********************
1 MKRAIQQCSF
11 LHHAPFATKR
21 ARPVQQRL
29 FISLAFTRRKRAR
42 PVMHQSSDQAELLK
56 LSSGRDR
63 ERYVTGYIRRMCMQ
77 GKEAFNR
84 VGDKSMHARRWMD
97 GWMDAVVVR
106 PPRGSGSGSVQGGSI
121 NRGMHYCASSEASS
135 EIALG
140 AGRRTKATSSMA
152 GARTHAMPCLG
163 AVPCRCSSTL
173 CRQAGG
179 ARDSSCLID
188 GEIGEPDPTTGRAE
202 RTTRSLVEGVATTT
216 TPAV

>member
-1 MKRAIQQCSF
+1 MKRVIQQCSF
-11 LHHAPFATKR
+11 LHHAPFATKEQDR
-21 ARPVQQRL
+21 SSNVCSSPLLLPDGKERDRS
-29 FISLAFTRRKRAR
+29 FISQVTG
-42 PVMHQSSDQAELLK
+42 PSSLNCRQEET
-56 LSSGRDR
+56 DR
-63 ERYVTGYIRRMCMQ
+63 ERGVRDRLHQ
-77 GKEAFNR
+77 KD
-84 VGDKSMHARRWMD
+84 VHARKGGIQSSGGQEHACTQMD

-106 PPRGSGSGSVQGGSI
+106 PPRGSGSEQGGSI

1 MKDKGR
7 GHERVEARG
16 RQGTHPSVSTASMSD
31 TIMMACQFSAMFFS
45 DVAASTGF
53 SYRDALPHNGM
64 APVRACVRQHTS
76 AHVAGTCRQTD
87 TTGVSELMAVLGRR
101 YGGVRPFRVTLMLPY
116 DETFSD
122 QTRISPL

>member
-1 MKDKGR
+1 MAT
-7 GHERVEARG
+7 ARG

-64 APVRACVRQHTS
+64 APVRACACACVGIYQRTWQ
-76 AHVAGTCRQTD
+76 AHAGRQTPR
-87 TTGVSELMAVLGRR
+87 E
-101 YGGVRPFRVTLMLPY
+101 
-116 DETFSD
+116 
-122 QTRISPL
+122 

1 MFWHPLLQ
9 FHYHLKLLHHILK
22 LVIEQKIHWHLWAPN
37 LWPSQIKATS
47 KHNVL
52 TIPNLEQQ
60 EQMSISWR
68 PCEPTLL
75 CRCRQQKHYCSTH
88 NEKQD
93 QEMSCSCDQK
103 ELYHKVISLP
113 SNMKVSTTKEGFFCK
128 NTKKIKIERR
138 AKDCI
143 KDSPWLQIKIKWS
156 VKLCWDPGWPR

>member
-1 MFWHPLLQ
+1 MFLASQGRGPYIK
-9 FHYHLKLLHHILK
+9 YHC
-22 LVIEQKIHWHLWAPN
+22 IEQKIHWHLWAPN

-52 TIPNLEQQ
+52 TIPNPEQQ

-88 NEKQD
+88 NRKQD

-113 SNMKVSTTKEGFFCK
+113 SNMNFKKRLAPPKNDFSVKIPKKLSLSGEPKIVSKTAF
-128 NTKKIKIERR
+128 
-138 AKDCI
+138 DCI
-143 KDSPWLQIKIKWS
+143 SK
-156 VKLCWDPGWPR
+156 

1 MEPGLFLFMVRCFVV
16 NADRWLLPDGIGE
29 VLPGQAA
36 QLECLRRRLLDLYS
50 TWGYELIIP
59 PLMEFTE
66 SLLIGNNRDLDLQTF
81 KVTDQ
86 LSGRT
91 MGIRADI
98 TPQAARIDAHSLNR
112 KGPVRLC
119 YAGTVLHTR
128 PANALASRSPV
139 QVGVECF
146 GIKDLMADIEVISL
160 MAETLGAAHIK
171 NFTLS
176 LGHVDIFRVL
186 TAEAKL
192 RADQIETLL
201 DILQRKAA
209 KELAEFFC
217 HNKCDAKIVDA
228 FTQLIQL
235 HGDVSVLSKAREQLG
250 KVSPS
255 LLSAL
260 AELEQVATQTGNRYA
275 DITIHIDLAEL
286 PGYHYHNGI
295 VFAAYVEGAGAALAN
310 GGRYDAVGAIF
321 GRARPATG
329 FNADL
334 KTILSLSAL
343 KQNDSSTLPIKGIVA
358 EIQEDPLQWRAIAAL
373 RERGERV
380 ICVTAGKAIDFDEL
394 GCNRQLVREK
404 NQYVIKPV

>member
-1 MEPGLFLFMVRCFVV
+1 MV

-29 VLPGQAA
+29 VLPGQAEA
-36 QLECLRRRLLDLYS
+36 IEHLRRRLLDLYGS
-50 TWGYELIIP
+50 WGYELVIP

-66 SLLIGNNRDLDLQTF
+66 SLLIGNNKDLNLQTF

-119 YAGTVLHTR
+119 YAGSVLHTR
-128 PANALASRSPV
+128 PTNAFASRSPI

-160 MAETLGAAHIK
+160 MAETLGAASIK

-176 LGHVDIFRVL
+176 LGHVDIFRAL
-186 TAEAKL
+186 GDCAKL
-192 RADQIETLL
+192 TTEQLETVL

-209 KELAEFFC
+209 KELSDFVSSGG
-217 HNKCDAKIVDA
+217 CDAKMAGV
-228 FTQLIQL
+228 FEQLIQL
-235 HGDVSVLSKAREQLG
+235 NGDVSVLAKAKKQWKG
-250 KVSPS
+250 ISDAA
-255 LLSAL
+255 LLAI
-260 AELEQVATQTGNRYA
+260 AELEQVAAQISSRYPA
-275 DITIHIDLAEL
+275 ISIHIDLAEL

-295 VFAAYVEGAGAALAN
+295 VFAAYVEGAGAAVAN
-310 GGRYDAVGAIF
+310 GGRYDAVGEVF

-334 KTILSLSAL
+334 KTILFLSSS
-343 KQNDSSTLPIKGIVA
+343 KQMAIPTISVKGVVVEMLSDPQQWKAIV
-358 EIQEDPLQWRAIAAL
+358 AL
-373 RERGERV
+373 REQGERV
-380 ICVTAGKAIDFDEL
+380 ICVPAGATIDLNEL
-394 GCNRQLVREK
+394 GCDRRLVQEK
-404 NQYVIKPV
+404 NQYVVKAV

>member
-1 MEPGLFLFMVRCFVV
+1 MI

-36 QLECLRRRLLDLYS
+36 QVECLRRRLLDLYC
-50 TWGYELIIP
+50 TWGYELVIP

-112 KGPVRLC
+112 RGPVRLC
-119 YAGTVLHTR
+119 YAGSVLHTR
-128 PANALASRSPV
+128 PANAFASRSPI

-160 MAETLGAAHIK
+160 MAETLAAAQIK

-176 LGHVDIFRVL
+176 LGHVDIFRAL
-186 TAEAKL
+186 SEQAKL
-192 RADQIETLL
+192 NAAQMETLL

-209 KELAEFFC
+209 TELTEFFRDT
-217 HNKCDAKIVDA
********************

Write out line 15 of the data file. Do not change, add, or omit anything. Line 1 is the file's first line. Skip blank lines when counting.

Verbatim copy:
152 GARTHAMPCLG